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Old 01-29-17, 07:40 AM
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@FixedFiend626, One mismatch that stands out to me is the 11T top cog in the cassette. You maybe able to do more good by selecting a cassette that will actually match well with the 42T and the 52T chain rings. Generally a 13T top cog was standard fare with a 52T chain ring. If you seldom use your 30T chain ring and 32T bottom cog, you can close up your ratios using a 13-28T cassette.

My distance roadie uses a 52-42-30T crank set coupled with a 14-25T 9S cassette. While it's generally flat in my area, there are a handful of tough climbs that I have used my bottom gear to climb.

Brad
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Old 01-29-17, 08:02 AM
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Originally Posted by bradtx View Post
.....you can close up your ratios using a 13-28T cassette.
I agree but good luck finding one. Shimano made some Junior cassettes with 14 and even 15T small cogs and Campy makes 10-speed 13x26 and 13x29 cassettes but finding any 11-speed cassette with anything but an 11T or, at best a 12T small cog is nearly impossible.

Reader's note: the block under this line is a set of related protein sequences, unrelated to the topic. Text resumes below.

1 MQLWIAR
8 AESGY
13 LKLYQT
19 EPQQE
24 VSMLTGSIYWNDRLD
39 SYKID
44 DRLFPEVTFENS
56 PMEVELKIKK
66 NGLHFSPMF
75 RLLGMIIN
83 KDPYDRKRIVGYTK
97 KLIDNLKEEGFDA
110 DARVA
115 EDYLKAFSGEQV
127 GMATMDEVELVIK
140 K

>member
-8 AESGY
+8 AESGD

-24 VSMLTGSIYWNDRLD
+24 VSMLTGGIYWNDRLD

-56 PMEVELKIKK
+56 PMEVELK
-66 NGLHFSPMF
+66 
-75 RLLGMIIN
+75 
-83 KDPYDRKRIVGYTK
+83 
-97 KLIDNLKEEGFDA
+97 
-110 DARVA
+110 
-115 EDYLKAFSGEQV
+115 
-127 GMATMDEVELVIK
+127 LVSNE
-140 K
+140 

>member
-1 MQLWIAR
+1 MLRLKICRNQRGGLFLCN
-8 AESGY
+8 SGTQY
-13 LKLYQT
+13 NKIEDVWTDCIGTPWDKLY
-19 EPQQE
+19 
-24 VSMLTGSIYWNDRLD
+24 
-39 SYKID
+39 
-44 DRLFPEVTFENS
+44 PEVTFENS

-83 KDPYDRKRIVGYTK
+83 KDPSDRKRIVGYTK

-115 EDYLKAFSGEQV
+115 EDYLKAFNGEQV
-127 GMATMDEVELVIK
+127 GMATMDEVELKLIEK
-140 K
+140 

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Old 01-29-17, 11:42 AM
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Originally Posted by HillRider View Post
What this says is the bike seems to be geared as a "credit card tourer" meaning it is lightly loaded and you carry only extra clothes and sleep in motels and eat in restaurants. Hence the need for a "credit card" and you can get away with fairly high gears. The opposite is "loaded touring" where you carry a tent, sleeping gear and cooking gear as well as your personal stuff. Loaded touring bikes typically have much lower low gears.
A true "credit card tour" is when you carry NOTHING on the bike past your wallet, phone, small snack, and possibly a wind/rain jacket, and you PAY the hotel to ship your luggage to the next stop. This is very possible in Europe, not so much in the U.S.